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Making contact centres greener and more sustainable

The coronavirus pandemic has disrupted society across the globe, with lockdowns radically changing how many people live and work. As part of this, it led to a rapid switch to home working for millions of people, including those who traditionally commuted to contact centres.

While this has caused enormous change, lockdowns and new working arrangements have delivered at least one benefit – pollution from car, train and plane journeys has dropped dramatically. The International Energy Agency (IEA) estimates that the world’s CO2 emissions will fall by 8% in 2020 – the largest drop ever recorded.

However, impressive as the drop is, experts warn that it needs to be sustained if we are to meet green targets, such as around limiting global warming. Before there was a growing drive to reduce emissions and limit environmental impact, led by governments, companies, and consumers. This demand has not gone away and indeed has accelerated. For example, Microsoft has committed to become carbon negative by 2030 and recently announced a goal of producing zero waste in the same timeframe.

The greener contact centre

Organisations across the world are therefore looking at how they can become greener, including reducing the environmental impact of their contact centres.

The stereotypical image of the bricks and mortar contact centre is of an enormous room packed full of agents answering calls and emails. Often situated on out of town business parks with difficult public transport links and operating in shifts, this meant that lots of people working in the industry commuted individually by car, leading to large scale carbon emissions. No wonder that analysis from Exony found that the UK’s call centre professionals generate an annual 1.3 million tonnes of CO2 emissions through their commutes. And that excludes the environmental costs of heating, powering, and cooling these large buildings with their substantial workforces.

Home working clearly has the potential to dramatically lower emissions by cutting commuting and building emissions. And the pandemic has driven an enormous increase in home working – according to Contact Babel 84% of UK contact centres are now operating remotely. Increased home working obviously has more than environmental benefits. Staff minimise health risks, avoid the need to commute and can achieve a better work/life balance while businesses reduce operating costs, helping the bottom line.

To support longer-term contact centre home working, while still meeting customer needs, organisations need to focus on two key areas:

1. Use cloud-based technology to enable successful home working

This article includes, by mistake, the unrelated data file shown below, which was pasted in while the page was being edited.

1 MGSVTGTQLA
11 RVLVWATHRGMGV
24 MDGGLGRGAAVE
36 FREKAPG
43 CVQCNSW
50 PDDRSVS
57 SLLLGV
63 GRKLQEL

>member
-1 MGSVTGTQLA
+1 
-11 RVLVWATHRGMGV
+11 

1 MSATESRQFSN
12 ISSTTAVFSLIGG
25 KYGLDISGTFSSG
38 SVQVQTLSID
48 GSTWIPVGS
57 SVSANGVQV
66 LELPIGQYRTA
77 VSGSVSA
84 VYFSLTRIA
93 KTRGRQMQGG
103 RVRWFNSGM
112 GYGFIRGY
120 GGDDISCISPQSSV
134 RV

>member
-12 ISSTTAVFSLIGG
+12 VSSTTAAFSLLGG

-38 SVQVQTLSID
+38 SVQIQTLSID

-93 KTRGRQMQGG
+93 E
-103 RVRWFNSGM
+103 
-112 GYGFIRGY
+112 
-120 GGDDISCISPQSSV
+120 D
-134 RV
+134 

Cloud-based technology now means that contact centre systems can be accessed from anywhere – all that it is required is a laptop and a broadband/mobile data connection. Employees can logon and use exactly the same applications and systems that they are familiar with, with all the same functionality, whether working at home or in the office. Voice over IP solutions and enhanced connectivity can easily route interactions to the right person or department, wherever they are located.

At the same time organisations can retain management oversight and control through cloud-based reporting and monitoring technologies that ensure productivity levels remain high and any issues are quickly flagged and dealt with.

2. Enabling collaboration across the wider contact centre

One of the key advantages of basing all staff in a single contact centre is the sense of community it fosters. Agents can share their experiences, make friends, and ask colleagues for help when required. Having everyone in one place also helps build a company culture which aids recruitment, retention, and innovation.

Switching to home working doesn’t mean that this collaboration must end. Using tools like unified communications and platforms like Microsoft Teams to share materials and documentation and communicate within the group is key. Video conferencing technologies like Vidyo enable everyone to come together as a virtualized team to share their thoughts, helping foster team spirit and the interchange of ideas. These technologies can also be used to create social bonds throughout of hours meetups, virtual quizzes and even fitness classes.

These collaboration capabilities mean staff, particularly experts with specialisms in key areas, can work from anywhere in the world. This contributes to job satisfaction and helps retain their skills within the business.

Turning a crisis into an opportunity

While home working has been forced upon many companies and their staff, it does accelerate an existing trend and promises a range of long-term benefits in terms of enhanced flexibility, agility, and especially reduced emissions.

Given consumer demands for businesses to become greener and more environmentally sustainable, we are likely to see more large enterprises following Microsoft’s lead and create initiatives to help counter climate change. Increased and sustained homeworking will help ensure the contact centre industry does its bit to help reduce emissions and create a greener world for us all.

Published in Cloud-Based Contact Center Communications Center contact center contact center agent Contact Center Solutions digital transformation Video Vidyo